Published in March of 2018.
There are two ways to read Mark Penn’s update of his 2007 original Microtrends book. The first way is deeply unsatisfying, the second is thoroughly enjoyable.
The less fun lens to read Microtrends Squared is as an explanation for Trump and the 2016 election. Penn is a much better provocateur than a political operative, as Hillary Clinton discovered during her first presidential campaign.
In Microtrends Squared, Penn can’t seem to help himself in applying his perfectly sound observations on demographic, economic, and social change to politics. The result is a series of unconvincing post-hoc explanations for Trump’s election. If you can look past the half-baked political analysis, Microtrends Squared is engaging and informative.
That second way of reading Microtrends Squared is perfect if you want to seem smarter and more informed than you actually are during conversations with colleagues. I’ve embraced this second path. Campus small talk is not my strength. Being able to spout off Microtrends in conversations helps.
Thanks to short chapters and the lack of any attempts to connect data with the stories of real people (beyond Penn’s own life), Microtrends Squared covers lots of ground very quickly. The book is arranged into 6 sections: Love and Relationships; Health and Diet; Technology; Lifestyle; Politics, and; Work and Business. With so much discussed, you are sure to recognize at least part of your life in the description of at least a few trends.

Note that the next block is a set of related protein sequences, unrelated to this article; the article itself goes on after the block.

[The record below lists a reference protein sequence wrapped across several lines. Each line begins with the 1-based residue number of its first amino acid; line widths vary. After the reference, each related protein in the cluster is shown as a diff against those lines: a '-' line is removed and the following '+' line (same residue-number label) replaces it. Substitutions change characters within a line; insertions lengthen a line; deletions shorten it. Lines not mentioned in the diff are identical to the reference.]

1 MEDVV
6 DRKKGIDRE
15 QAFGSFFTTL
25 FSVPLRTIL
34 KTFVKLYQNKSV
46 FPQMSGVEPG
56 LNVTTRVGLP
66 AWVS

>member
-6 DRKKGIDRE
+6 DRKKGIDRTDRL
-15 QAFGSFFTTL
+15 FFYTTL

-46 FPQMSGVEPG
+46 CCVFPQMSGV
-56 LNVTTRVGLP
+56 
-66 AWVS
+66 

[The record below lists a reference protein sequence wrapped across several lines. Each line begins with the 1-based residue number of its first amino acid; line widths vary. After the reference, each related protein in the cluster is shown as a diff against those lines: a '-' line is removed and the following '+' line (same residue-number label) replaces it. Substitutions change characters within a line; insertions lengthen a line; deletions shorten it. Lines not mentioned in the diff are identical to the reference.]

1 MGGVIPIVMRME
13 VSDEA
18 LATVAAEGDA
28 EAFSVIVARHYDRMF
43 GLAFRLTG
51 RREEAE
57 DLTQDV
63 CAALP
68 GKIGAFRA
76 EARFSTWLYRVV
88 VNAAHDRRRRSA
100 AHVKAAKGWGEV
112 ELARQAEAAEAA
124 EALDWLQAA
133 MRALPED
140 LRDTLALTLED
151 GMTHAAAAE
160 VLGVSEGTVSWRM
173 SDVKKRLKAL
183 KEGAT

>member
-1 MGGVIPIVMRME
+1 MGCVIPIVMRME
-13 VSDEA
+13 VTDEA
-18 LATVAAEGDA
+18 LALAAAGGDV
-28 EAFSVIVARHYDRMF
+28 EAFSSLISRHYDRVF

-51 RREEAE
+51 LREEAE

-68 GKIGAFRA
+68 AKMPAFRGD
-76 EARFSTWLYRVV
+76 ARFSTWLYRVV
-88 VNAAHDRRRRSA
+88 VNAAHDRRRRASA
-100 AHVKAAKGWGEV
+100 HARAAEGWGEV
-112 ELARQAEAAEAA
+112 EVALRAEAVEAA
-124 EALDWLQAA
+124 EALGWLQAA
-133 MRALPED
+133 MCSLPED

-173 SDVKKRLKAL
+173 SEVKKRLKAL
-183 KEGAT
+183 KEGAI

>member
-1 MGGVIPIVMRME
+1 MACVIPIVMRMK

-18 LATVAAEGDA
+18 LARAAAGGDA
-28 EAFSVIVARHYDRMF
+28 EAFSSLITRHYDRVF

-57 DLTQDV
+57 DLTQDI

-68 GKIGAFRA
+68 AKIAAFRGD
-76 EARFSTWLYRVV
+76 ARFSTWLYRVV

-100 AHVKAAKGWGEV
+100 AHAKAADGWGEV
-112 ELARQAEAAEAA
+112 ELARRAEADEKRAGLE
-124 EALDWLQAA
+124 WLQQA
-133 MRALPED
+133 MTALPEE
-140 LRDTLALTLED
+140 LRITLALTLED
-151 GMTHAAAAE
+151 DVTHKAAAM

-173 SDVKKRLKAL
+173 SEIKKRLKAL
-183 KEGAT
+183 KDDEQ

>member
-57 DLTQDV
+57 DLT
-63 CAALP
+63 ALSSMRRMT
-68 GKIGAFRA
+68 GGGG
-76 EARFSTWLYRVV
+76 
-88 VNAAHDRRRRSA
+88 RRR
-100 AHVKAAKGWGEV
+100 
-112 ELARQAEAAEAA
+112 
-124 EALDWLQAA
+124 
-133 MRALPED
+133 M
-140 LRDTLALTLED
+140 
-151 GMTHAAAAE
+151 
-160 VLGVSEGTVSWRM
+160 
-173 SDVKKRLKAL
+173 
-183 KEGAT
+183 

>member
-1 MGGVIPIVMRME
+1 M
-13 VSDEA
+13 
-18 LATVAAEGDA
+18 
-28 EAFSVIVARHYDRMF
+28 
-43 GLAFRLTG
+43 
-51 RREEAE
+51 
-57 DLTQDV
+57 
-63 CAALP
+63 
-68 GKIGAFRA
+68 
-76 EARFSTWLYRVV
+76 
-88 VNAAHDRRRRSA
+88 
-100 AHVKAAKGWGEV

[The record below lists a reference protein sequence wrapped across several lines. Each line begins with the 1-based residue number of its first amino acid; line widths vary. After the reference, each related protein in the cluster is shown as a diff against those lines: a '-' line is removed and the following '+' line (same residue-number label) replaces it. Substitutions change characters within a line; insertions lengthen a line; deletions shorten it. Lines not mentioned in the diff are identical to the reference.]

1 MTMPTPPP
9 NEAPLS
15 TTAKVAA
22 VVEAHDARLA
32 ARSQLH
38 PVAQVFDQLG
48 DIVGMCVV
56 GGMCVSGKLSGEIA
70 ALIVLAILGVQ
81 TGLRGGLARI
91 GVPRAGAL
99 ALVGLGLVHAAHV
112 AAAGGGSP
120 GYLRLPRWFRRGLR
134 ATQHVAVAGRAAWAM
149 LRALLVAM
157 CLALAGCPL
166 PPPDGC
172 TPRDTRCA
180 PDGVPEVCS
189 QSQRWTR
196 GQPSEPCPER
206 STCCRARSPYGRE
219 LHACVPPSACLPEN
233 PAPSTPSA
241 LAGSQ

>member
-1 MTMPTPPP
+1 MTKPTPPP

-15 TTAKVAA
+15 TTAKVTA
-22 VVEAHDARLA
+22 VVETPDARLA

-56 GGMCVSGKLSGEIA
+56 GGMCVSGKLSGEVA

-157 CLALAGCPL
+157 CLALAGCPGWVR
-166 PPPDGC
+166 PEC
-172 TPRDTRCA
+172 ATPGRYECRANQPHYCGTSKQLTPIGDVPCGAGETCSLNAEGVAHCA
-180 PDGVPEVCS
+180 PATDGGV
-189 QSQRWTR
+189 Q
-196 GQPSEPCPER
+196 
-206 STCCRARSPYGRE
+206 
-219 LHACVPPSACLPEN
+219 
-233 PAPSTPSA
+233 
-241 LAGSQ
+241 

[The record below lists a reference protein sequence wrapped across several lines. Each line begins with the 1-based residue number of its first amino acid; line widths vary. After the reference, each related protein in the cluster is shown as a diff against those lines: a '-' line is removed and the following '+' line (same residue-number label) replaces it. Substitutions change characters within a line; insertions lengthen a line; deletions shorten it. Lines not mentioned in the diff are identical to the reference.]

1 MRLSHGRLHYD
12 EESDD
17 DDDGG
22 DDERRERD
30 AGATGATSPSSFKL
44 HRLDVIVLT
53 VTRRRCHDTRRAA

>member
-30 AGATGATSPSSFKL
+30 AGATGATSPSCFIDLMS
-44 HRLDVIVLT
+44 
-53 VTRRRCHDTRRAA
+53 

I certainly saw myself in the chapter on Second-Fiddle Husbands, Nerds with Money (I wish), and Bikers to Work. I had a great time talking to my Korean-American wife about the chapter on Korean Beauty. (Wow, that is a big thing!). And I greatly enjoyed speaking with my fellow pet owners on campus about the chapter Single with Pet.
This past weekend I talked to my Dad, a housing demographer, about the chapters on Independent Marrieds (all those dual-master bedroom houses), and Roomies for Life.
Penn’s methodology for predicting the future basically boils down to describing how wealthy people live today, (see Private Party Plane Crashers and Work with Limits), and then finding evidence (some good, some shaky) that you and I will live like that tomorrow. Not aways convincing, particularly the chapters on Virtual Entrepreneurs and Microcapitalists, but always fun to contemplate.
Mix in some solid analysis of key demographic trends such as later marriage (Never Married) and fertility declines (Single with Pet, Roomies for Life), and you get Microtrends Squared.
My guess is that you will see enough of yourself in the Microtrends Squared to make reading the book enjoyable, even if you conclude (as I did) that politicians should continue to refrain from employing Penn as a strategist on their campaigns.
What are you reading?